Tampons are one of the most popular menstruation products in a growing market that now includes period underwear, menstrual cups and more. They’ve been around since the 1930s and are still the go-to for many, used by up to 80% of people who menstruate.

However, little research has investigated the potential contaminants in tampons and whether they pose a health risk. And a new, first-of-its kind study has many wondering: Are tampons safe?

The recent research out of UC Berkeley found that many tampons on the market, including organic and non-organic, may contain toxic metals, such as lead and arsenic. The researchers looked at tampons sold both in the United States and Europe.

“Some tampons had higher concentrations of one metal, lower concentrations of another,” Jenni A. Shearston, Ph.D., the lead author on the paper said. “There wasn’t a specific tampon that we tested that seemed to have … a lower concentration of all the metals.” 

Shearston said she and her colleagues began investigating tampons after noticing there was little about their components in the research literature.

“There’s been this historical taboo around menstruation,” she said. “That doesn’t just impact us in our social lives. It also impacts scientific research, and I think it’s one of the reasons we haven’t had as much research on menstrual products.” 

Dr. Mitchell Kramer, chair of OB-GYN at Huntington Hospital Northwell Health, said the study is “groundbreaking” and indicates a need for tampon manufacturers to conduct more testing on their products.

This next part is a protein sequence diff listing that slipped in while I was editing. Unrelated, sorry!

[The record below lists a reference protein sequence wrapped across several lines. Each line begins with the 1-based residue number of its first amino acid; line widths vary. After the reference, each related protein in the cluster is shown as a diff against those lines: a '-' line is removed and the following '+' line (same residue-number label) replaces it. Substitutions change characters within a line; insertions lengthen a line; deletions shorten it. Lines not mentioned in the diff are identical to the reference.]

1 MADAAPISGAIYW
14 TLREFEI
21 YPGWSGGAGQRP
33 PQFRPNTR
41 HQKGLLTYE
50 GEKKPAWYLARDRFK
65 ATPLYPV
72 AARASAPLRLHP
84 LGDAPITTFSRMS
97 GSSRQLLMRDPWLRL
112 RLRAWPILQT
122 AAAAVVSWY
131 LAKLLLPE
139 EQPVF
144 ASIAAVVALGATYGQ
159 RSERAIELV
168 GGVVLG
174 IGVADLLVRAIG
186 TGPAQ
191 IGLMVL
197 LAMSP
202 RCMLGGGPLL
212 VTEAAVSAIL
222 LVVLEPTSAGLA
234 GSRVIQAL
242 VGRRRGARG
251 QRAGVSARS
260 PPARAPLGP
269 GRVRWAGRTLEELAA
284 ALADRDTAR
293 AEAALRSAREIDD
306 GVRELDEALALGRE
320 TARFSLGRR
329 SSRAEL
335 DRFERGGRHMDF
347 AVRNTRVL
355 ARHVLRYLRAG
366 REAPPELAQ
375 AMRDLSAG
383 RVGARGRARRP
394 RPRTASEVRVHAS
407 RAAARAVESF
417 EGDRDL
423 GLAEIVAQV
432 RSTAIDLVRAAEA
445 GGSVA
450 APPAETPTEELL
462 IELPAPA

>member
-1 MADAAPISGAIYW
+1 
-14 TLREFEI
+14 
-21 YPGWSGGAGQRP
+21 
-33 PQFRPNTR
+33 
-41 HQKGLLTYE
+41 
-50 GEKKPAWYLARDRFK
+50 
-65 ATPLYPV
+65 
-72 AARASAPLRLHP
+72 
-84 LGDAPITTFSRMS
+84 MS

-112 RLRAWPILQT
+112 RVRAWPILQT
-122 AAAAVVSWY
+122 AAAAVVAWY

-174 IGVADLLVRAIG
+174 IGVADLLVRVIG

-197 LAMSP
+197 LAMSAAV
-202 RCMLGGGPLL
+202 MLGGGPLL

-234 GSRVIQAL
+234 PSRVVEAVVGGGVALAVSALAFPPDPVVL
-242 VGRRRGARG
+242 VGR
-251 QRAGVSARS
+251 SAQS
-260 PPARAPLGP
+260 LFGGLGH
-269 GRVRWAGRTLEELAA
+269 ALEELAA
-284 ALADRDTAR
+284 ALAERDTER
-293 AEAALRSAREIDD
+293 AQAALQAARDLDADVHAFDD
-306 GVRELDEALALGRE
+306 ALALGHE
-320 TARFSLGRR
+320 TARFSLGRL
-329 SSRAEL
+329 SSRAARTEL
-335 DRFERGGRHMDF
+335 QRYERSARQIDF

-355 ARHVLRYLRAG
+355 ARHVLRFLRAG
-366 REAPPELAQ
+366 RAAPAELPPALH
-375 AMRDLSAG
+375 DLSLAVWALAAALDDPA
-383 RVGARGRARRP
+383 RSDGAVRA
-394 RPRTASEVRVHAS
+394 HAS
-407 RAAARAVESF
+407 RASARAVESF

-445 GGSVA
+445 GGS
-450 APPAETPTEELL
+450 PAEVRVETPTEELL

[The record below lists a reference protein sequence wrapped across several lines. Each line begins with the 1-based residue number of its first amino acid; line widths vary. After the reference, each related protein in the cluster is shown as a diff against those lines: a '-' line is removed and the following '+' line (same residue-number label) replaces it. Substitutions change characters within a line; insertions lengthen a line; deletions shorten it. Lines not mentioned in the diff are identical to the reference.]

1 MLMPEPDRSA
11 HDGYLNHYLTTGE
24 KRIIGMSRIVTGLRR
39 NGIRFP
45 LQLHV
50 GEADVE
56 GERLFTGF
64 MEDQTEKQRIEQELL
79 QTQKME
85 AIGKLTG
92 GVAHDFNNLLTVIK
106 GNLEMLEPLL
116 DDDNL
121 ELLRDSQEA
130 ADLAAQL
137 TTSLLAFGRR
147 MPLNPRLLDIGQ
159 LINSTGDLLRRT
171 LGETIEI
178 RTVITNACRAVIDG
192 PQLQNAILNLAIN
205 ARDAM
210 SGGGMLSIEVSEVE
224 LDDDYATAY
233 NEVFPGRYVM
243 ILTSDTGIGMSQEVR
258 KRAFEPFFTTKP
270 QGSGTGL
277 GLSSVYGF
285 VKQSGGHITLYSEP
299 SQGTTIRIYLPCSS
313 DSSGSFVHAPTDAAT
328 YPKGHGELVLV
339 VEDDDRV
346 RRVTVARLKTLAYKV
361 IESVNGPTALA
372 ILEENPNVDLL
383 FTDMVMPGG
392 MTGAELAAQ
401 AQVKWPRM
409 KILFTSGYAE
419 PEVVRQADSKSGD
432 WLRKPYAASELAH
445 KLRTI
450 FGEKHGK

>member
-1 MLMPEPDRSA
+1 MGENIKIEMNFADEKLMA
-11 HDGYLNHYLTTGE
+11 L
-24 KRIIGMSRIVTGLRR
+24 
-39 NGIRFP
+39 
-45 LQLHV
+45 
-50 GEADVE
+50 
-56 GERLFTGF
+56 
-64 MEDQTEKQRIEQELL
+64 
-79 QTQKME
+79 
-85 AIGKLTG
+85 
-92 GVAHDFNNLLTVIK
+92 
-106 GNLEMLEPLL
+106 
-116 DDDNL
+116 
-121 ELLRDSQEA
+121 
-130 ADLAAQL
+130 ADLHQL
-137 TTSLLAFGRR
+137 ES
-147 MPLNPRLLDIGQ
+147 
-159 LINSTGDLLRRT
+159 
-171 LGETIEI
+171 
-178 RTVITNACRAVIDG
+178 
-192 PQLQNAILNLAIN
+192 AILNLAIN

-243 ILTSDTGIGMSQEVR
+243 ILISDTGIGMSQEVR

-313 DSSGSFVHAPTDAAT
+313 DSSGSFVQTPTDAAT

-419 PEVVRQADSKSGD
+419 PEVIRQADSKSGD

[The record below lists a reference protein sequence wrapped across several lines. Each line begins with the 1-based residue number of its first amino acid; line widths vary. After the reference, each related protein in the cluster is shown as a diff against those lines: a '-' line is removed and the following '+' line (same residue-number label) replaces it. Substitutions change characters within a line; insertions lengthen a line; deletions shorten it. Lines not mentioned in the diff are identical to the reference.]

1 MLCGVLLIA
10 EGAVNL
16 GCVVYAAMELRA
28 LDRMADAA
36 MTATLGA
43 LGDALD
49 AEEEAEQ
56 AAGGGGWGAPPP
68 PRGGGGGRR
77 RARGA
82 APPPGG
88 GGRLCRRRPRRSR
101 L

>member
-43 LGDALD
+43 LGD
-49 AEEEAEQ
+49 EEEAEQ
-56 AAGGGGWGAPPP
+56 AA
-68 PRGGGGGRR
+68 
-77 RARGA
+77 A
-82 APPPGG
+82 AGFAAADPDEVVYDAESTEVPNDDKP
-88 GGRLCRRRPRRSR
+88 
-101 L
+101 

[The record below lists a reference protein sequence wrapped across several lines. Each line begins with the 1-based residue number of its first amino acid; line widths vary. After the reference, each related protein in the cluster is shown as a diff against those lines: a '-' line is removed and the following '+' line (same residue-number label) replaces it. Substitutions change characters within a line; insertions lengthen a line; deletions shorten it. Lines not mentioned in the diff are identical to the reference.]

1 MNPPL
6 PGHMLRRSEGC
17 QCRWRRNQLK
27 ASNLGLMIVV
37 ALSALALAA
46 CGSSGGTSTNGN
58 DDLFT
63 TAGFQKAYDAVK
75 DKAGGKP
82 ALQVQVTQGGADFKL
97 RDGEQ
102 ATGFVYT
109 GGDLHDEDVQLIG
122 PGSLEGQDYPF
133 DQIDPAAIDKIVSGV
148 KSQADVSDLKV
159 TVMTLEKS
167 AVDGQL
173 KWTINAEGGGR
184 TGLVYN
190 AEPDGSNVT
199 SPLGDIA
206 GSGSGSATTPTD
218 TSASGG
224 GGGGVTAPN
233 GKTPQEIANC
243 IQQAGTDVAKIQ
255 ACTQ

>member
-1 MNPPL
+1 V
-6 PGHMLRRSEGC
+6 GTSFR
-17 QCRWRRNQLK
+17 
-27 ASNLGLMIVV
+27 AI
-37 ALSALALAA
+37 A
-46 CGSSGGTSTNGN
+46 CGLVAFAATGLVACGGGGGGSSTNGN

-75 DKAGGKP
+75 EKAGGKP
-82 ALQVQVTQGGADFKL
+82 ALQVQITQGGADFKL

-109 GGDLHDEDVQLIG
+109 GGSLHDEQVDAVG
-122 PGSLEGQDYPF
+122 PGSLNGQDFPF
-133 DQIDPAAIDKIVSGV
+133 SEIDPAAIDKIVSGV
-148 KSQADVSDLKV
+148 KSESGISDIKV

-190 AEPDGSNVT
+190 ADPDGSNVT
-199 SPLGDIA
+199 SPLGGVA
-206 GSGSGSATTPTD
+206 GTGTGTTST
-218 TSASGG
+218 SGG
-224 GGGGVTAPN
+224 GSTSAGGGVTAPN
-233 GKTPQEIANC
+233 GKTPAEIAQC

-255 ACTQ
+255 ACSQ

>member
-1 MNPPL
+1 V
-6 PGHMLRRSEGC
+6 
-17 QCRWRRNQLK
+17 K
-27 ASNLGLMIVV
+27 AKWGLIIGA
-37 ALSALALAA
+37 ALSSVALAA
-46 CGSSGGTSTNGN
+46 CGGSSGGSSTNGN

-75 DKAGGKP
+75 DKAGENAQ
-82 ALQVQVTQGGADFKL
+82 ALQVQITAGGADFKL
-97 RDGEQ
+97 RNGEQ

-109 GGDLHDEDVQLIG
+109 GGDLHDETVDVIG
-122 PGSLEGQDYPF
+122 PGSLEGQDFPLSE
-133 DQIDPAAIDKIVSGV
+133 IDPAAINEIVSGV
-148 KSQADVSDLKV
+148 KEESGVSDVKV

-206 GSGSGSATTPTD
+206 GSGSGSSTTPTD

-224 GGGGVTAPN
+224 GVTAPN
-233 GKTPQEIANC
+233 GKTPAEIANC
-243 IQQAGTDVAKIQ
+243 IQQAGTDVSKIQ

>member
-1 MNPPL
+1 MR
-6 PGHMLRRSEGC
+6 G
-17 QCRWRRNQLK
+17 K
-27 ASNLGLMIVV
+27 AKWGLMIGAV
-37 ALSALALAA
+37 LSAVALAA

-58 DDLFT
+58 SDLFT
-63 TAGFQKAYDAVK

“It certainly requires more evaluation. … I think it has potentially some significant impact moving forward in terms of how tampons are produced and the effect on the users,” Kramer said.

That said, it’s unclear what the potential health impact, if any, may be of using tampons containing these metals.

“We don’t know if any of these metals are absorbed vaginally, which is key when it comes to exposure,” said Dr. Jennifer Lincoln, an OB-GYN and author of the book, “Let’s Talk about Down There: An OB-GYN Answers All of your Burning Questions … Without Making You Feel Embarrassed for Asking.”

Shearston — a postdoctoral scholar at UC Berkeley School of Public Health and department of environmental science, policy and management — adds that one of the limitations of the study is that they do not know if the metal can even seep out of the tampons.

“We only tested whether or not these metals are present in tampons,” she said. “We don’t know whether they come out.”

Here’s what to know about the study.

Tampons and toxic metals

The paper published was in the journal “Environment International,” and researchers looked at 30 different tampons from 14 brands to determine the metal levels in the tampons. They found “measurable concentrations” of all 16 metals they looked for — including some toxic metals, such as lead and arsenic — in all the tampons tested.